Russian air-defense troops just shot down one of the newly built warplanes involved in Russia’s wider war in Ukraine. One problem. It was a Russian warplane. A brand-new Sukhoi Su-34M fighter-bomber.
Yet another piece of evidence is that Russia does not have a reliable datalink, Identification Freind or Foe (IFF) and better target discrimination capability among Russian armed forces.
Russian propagandist Yevgeny Poddubny apparently captured on video the Sunday shoot-down over the city of Alchevsk in Russian-occupied eastern Ukraine. “Last night, the air-defense crew of the allied forces destroyed a target in the sky over Alchevsk,” Poddubny wrote Monday. “The nature of the target is not clear. The burning ball fell to the ground for more than a minute.”
A video of the wreckage confirmed the plane’s identity: it’s the Su-34M with the registry RF-95890, one of just 10 or so Su-34Ms that Sukhoi so far has delivered to the Russian air force.
The Kremlin in May 2020 cut a contract with United Aircraft Corporation’s Sukhoi division to build 76 Su-34Ms at a rate of eight to 14 planes annually through 2027, at a cost of around $50 million per copy.
The 76 Su-34s should be enough to equip two regiments and finally replace the Russian air force’s last few aging Su-24 bombers. The first Su-34M unit, the 277th Bomber Aviation Regiment, became operational earlier this month.
Russian state media has confirmed that part of the 277th has staged near Ukraine.
The baseline Su-34 borrows the airframe of the Su-27 fighter but adds a two-person cockpit with side-by-side seating. The Su-34 can strike targets as far as 600 miles away, carrying 12 tons of bombs and missiles, including air-to-air missiles.
The supersonic Su-34 is armed with a 30-millimeter cannon. It boasts a multi-mode radar and a Khibiny electronic-countermeasures suite. The plane costs around $40 million.
The new Su-34s are upgraded Su-34M variants with a dedicated interface for a new pod that can carry three different sensors. The UKR-RT pod carries electronic search measures. The UKR-OE is a camera pod. The UKR-RL packs a synthetic-aperture radar for spotting targets in bad weather.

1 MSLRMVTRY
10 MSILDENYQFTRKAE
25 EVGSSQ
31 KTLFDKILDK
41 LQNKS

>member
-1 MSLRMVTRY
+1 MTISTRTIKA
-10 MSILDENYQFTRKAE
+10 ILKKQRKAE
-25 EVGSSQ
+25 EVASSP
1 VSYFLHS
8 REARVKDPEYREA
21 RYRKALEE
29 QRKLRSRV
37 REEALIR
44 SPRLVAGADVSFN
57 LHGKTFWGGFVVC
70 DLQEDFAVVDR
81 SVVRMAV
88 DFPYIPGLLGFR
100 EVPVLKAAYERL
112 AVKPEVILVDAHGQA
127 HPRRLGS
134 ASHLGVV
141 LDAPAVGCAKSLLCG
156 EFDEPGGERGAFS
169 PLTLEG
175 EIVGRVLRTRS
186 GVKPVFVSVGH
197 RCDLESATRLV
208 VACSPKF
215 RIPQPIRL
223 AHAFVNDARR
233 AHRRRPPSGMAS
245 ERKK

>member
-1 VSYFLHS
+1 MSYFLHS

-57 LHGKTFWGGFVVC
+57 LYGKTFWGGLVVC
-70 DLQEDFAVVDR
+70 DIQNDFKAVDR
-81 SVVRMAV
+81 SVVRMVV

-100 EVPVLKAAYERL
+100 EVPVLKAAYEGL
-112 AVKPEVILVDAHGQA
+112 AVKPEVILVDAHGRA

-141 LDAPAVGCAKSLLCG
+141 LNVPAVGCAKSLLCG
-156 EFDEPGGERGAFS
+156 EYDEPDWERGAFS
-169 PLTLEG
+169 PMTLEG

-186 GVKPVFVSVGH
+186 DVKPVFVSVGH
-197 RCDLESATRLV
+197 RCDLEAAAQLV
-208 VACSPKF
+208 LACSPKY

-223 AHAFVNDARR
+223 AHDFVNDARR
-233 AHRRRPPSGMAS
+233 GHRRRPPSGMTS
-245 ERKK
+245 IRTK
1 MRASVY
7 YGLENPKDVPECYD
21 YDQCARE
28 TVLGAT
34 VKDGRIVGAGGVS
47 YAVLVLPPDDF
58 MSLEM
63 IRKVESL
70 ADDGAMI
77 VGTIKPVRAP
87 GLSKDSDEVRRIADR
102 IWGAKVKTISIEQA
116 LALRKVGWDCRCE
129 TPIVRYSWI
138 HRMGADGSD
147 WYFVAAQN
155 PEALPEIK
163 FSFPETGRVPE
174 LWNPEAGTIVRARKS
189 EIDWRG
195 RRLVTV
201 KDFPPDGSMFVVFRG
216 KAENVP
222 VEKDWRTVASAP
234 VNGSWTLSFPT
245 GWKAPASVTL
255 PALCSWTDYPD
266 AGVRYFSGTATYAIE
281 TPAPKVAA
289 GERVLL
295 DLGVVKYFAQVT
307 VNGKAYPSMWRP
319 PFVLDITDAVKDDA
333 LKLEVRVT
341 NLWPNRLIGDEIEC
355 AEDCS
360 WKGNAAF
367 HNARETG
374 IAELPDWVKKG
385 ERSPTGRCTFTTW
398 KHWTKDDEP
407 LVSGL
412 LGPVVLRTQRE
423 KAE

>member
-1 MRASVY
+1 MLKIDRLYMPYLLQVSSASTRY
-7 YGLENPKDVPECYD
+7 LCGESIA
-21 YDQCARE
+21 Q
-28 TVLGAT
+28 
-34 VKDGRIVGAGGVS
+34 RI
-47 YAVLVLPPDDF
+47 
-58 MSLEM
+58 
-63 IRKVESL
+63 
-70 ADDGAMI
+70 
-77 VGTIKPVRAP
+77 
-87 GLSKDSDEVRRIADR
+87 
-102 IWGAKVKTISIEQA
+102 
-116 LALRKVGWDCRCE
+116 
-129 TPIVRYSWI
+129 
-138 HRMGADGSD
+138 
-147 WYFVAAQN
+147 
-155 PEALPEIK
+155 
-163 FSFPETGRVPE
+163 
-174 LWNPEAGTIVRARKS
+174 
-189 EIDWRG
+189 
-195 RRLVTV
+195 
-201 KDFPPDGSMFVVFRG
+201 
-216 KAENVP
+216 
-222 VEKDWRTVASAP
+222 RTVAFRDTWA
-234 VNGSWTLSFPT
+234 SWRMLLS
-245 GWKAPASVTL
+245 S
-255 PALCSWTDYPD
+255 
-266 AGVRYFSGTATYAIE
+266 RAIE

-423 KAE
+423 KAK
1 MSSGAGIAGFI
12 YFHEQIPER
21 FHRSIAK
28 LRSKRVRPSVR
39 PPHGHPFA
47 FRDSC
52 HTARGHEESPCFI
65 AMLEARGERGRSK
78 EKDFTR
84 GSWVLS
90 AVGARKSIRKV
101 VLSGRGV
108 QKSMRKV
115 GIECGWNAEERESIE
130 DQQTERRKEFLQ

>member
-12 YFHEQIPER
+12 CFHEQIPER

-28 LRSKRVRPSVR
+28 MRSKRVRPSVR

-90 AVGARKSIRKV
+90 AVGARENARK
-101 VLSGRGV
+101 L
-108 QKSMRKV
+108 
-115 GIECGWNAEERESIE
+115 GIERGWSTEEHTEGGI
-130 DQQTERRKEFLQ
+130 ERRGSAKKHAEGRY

UAC director general Yuri Slyusar told state media the Su-34M has double the combat capability of the basic Su-34. Unless and until Sukhoi finally finishes developing the Su-57 stealth fighter, the Su-34M arguably is the most sophisticated warplane in Russian service.
All that sophistication didn’t prevent the Russians from accidentally shooting down the Su-34M. RF-95890 is the 11th Su-34 the Russians have lost over Ukraine since widening their war in the country on Feb. 23. That’s nearly a tenth of all the Su-34s Sukhoi has built.
The Su-34 was supposed to change the Russian air force—and the Su-34M, even more so. The twin-engine, twin-seat, supersonic fighter-bomber—a highly-evolved variant of the Su-27 air-superiority fighter—promised to usher in a new era of high-tech, precision bombing.
Instead, the Su-34s mostly have flown into Ukraine lugging the same old unguided “dumb” bombs that older Russian planes carry.
A military-wide shortage of precision-guided munitions—not to mention doctrine that conceives of aircraft essentially as flying artillery—forces Russian warplanes to fly low through the thickest Ukrainian air-defenses in order to have any chance of delivering their bombs with any degree of accuracy.
Russia’s own air-defenses obviously also pose a threat. Modern warplanes carry special radio beacons called “identification friend or foe”—or IFF—that alert friendly air-defenses to their presence.
But IFF doesn’t always work. It’s not clear what went wrong over Alchevsk on Sunday. The failure might have been mechanical: some IFF system malfunctioning. It might have been operator error.
In any event, something or someone screwed up, yet another Su-34—one of the newest Su-34M—fell from the sky.
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